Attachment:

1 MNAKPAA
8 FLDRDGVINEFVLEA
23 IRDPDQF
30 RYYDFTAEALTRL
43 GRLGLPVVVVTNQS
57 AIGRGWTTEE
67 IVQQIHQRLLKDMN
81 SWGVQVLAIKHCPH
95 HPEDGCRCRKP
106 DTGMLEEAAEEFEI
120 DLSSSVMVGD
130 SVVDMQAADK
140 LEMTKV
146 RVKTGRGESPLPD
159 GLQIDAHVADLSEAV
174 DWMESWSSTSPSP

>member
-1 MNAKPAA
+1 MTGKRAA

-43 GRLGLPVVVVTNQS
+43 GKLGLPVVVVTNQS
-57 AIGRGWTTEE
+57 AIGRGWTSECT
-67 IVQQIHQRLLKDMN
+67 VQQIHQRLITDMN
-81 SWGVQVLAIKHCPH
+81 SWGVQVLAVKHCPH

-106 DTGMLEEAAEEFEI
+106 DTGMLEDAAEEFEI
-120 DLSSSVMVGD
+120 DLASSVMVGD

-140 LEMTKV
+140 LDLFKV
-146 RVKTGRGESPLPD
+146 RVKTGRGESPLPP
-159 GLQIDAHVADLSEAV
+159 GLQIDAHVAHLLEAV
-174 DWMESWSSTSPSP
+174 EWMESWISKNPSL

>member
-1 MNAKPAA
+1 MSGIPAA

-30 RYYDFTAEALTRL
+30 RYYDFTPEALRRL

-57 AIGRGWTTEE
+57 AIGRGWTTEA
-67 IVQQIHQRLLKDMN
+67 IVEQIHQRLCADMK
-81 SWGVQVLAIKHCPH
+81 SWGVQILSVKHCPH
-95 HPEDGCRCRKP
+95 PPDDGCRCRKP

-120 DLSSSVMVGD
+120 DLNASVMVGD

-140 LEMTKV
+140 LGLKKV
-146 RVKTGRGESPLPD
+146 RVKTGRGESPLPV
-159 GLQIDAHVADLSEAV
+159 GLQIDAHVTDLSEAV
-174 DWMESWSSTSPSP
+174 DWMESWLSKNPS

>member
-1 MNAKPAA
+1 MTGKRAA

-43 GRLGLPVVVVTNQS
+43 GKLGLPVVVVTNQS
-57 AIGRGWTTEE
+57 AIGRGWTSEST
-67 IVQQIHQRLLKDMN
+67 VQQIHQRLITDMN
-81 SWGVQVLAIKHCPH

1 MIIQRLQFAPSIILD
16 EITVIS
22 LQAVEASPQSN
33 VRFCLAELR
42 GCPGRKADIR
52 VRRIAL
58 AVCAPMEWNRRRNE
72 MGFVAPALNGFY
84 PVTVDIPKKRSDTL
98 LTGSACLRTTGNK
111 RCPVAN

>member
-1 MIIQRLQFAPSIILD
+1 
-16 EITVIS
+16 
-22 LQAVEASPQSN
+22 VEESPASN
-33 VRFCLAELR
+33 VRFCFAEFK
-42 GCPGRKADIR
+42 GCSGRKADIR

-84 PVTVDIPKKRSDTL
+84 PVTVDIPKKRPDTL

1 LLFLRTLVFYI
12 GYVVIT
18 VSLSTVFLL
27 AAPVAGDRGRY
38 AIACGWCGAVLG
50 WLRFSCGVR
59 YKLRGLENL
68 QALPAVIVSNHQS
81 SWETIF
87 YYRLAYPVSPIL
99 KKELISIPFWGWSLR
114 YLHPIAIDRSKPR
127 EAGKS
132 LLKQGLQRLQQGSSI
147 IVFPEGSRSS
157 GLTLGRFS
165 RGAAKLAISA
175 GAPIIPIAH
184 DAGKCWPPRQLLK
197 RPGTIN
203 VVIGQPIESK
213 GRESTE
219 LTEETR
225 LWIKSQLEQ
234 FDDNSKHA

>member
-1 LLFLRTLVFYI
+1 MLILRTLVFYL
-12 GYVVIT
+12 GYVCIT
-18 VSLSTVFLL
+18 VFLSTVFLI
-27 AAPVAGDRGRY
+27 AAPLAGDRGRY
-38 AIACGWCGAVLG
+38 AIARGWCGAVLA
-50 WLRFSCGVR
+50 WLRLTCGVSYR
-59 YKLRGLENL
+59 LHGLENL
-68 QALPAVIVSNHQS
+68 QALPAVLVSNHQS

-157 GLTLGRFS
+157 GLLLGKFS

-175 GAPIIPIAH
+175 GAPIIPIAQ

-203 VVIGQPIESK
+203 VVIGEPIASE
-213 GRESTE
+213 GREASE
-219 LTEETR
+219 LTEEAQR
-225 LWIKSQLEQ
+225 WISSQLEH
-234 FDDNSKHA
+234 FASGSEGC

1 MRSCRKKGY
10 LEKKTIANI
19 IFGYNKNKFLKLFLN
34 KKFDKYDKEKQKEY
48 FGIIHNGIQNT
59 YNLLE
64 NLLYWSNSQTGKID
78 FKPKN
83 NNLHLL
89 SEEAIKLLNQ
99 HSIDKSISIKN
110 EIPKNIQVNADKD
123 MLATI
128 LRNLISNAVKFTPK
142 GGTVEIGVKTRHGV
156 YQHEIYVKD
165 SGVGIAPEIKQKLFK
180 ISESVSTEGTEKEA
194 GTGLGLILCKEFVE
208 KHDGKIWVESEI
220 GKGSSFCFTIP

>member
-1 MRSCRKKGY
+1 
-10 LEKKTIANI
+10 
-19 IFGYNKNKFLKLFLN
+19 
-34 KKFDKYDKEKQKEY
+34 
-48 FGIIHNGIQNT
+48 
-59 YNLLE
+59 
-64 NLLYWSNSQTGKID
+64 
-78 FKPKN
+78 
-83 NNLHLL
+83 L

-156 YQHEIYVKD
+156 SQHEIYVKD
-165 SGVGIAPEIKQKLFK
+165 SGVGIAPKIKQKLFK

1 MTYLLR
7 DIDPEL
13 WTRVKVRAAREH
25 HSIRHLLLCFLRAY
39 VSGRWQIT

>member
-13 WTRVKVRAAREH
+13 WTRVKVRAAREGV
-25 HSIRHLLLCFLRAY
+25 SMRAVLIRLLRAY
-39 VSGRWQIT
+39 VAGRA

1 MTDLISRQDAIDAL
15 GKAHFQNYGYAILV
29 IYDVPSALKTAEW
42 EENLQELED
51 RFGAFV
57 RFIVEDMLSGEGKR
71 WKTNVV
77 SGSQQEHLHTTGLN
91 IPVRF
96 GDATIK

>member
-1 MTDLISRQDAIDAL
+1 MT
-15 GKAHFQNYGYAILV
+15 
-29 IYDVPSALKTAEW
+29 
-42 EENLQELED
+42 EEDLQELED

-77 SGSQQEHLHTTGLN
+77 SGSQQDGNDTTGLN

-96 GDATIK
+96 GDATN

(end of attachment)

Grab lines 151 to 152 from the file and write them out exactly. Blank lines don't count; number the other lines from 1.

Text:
-234 FDDNSKHA
+234 FASGSEGC